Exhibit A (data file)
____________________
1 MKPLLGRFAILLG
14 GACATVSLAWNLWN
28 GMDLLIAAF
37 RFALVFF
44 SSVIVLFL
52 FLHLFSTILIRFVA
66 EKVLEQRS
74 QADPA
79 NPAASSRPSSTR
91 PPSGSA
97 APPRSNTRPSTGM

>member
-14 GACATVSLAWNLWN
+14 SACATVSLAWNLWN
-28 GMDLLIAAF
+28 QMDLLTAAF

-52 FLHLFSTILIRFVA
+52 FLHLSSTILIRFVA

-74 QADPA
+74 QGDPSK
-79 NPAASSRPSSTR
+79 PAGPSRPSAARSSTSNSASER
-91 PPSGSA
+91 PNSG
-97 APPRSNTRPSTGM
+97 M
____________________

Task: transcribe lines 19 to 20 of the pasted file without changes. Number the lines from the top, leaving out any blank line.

-74 QADPA
+74 QGDPSK